“Turn! Turn! Turn!” certainly deserves its three exclamation marks, maybe even more. It has biblical language straight from Ecclesiastes, a simple, sturdy melody and chords and it is sticky like peanut butter on a dog’s nose. If you hear it once you’ll be humming along — two times will guarantee that anytime someone mentions it the song will unreel in your brain and generate warm feelings akin to love. There’s really nothing to analyze in a song like this; it relies on the age old trick of repetition. The title repeats at the end of the first two lines of every verse. It’s an odd place for sure, but not unheard of, especially in older (they’re all old, aren’t they?) English folk ballads

Why so much repetition? When the old folk singers, those earlier versions of Pete Seeger or Joan Baez, were working, there were no recordings and few people could read. How would you have gone about making sure someone would remember your song? Dropping a repeated phrase like Turn! Turn! Turn! at strategic points slows the pace and allows you to ponder the words that come before. It allows a song to breathe and unwind in a leisurely way. Not to say that repetition hasn’t been abused, but when it works it creates a lovely suspended feeling, a sense that you are peering back through the mists to a much different time.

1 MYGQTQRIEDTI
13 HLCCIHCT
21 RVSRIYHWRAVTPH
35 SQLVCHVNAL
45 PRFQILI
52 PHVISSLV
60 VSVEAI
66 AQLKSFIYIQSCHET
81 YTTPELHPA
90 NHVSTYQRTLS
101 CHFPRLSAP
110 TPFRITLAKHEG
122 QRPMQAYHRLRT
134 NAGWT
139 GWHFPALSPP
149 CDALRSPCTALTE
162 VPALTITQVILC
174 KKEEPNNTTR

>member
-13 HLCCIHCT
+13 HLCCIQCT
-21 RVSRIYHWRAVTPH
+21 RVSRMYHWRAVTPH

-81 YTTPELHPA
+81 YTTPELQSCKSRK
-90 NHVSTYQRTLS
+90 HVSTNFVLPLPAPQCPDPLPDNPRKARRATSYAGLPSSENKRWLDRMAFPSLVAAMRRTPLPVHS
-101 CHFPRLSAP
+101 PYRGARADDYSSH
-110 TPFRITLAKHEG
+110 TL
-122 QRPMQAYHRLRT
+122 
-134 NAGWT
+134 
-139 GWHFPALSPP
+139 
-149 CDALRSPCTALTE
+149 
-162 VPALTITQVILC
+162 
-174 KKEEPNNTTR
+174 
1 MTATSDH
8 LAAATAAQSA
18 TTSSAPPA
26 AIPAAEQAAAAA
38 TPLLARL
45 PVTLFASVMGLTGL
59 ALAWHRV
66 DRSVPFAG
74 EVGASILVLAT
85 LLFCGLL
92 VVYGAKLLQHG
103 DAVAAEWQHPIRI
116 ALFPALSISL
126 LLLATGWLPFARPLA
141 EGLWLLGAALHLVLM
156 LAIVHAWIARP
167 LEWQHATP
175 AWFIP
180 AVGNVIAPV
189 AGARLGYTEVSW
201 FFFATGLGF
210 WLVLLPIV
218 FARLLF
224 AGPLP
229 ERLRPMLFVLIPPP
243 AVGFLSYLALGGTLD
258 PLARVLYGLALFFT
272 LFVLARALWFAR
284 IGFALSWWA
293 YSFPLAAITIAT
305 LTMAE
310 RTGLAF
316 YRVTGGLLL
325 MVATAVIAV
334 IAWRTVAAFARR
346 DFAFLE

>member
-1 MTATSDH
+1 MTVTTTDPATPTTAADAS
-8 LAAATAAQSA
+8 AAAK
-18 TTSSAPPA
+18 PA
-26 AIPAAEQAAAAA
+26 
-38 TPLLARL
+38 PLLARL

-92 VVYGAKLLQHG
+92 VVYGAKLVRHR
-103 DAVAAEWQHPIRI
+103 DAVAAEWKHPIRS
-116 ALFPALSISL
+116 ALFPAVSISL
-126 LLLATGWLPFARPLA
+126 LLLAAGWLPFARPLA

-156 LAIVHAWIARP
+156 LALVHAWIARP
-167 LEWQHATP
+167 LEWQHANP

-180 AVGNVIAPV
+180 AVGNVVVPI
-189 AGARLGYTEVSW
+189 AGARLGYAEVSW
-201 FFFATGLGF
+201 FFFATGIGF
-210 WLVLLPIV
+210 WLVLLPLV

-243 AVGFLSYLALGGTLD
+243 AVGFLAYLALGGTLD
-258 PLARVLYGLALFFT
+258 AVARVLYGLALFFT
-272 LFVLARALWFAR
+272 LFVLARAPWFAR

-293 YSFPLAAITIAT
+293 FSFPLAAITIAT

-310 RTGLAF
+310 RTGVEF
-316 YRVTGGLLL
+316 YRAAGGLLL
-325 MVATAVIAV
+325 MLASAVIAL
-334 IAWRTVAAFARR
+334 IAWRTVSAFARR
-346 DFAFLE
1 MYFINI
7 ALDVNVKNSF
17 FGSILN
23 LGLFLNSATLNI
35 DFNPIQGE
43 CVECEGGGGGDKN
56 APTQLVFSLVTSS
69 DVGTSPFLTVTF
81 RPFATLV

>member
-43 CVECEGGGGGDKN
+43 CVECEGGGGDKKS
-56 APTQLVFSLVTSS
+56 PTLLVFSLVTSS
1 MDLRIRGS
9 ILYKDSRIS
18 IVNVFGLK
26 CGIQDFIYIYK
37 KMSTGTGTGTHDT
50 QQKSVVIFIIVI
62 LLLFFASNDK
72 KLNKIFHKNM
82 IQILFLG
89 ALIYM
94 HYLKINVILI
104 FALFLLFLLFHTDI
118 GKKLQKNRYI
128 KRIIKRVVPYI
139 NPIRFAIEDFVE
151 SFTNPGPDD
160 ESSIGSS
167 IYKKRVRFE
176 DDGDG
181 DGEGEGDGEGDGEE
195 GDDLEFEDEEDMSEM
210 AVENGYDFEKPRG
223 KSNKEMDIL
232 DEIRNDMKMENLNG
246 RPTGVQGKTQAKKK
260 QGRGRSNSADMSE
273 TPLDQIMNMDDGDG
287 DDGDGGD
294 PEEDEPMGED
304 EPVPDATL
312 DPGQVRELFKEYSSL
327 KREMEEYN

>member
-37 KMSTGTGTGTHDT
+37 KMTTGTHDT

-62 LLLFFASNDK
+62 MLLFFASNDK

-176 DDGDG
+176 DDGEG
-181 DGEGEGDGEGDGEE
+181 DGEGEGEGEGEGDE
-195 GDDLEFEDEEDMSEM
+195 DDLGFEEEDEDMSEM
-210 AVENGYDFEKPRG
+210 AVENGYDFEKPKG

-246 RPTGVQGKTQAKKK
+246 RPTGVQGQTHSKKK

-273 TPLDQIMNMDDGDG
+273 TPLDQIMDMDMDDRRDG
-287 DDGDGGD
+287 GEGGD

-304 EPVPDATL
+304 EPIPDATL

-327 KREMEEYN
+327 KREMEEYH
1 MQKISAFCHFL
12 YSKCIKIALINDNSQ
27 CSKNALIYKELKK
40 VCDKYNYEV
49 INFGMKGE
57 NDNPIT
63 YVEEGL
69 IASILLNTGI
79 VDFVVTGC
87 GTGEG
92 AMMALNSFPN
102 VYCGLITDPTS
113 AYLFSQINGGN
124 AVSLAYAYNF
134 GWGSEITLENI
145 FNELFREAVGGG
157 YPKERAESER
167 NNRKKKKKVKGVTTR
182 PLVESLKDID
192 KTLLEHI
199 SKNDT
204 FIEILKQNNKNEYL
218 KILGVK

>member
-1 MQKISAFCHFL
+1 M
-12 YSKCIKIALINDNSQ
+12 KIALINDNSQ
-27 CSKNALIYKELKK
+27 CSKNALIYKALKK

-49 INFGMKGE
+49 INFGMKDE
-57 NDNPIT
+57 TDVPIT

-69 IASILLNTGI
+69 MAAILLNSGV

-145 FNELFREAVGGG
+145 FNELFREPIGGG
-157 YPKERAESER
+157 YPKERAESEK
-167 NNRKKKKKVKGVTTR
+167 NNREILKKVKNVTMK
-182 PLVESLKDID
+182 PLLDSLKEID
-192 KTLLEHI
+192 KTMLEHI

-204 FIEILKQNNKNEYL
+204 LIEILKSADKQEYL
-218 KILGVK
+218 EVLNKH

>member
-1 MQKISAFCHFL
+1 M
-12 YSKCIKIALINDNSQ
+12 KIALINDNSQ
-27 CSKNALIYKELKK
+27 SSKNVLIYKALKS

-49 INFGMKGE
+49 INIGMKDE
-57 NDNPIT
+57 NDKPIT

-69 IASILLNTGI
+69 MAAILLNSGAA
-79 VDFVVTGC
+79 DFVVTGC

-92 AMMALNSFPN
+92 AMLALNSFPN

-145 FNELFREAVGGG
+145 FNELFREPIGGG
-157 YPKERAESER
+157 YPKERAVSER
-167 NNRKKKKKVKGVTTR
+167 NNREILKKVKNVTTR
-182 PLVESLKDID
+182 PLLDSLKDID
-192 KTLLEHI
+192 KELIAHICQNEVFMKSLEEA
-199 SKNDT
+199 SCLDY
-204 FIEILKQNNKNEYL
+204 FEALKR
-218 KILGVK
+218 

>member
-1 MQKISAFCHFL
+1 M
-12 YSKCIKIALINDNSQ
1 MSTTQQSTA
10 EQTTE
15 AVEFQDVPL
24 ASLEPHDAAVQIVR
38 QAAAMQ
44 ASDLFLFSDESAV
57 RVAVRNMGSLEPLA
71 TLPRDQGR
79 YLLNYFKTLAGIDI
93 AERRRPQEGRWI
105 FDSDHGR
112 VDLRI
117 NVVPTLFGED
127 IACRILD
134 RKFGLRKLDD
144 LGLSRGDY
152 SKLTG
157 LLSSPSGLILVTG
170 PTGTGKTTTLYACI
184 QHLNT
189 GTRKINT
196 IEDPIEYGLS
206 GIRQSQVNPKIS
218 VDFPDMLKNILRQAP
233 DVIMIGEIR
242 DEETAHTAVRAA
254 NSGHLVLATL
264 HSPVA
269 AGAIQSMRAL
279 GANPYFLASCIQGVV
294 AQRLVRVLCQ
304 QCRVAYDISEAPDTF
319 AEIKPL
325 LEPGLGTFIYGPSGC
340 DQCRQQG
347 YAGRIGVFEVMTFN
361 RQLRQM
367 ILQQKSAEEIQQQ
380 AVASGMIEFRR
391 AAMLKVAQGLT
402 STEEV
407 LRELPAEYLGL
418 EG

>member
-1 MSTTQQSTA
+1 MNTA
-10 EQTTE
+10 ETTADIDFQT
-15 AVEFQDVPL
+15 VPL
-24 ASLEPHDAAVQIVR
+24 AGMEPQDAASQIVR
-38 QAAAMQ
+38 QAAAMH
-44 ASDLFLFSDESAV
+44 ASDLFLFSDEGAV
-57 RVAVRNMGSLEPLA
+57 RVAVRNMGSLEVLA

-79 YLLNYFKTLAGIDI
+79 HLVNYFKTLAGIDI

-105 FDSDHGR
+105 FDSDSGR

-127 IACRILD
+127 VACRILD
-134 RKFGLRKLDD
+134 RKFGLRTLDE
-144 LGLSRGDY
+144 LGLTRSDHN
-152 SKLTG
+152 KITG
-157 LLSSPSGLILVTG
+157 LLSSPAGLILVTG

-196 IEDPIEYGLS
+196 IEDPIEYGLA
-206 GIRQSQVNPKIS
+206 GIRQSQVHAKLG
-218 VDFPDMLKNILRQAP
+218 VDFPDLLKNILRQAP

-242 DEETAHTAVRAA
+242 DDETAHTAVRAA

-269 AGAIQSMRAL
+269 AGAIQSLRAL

The definitive version of this song was performed by The Byrds, who took it exactly where the die-hard folkies wouldn’t go, the land of rock. The Byrds were half a beat behind Dylan in creating folk-rock, a genre that made no sense to anyone until they listened to it. Performed by Roger McGuinn on his Rickenbacker electric twelve-string and Hollywood’s immortal Wrecking Crew, the sound of this (and all the early Byrds recordings) was distinctive. It became the template Tom Petty and many lesser talents used to create hits. The royalty checks probably weren’t sent back by Seeger, a man with warehouses full of integrity, but I bet he thought about it at first. Then I suspect he considered that his song now spoke to millions — it’s been reported he did indeed approve of The Byrds’ version.

Despite all the rock and roll, the song never comes close to losing its religion. When you hear the opening 12 string stabs you almost want to genuflect, it’s the musical equivalent of stained glass. When they pour their gorgeous harmonies over it, you see the clouds part and the heavens revealed. Just one more more message of peace from Pete Seeger, another day at the office for a man who made it his life’s work to fight for justice.

So what makes a song timeless? If there was a formula, it’s safe to say everyone would do it and we could listen to the radio all day with no clinkers. That is why when someone knocks it out of the park, the way Seeger and The Byrds did here, it is so rare and special. There actually was a time when you didn’t have to ask “What’s so funny about peace, love and understanding?” That time, along with Pete Seeger, seems to to be fading fast into the rear view mirror.

AuthorJohn Sieger
CategoriesSieger on Songs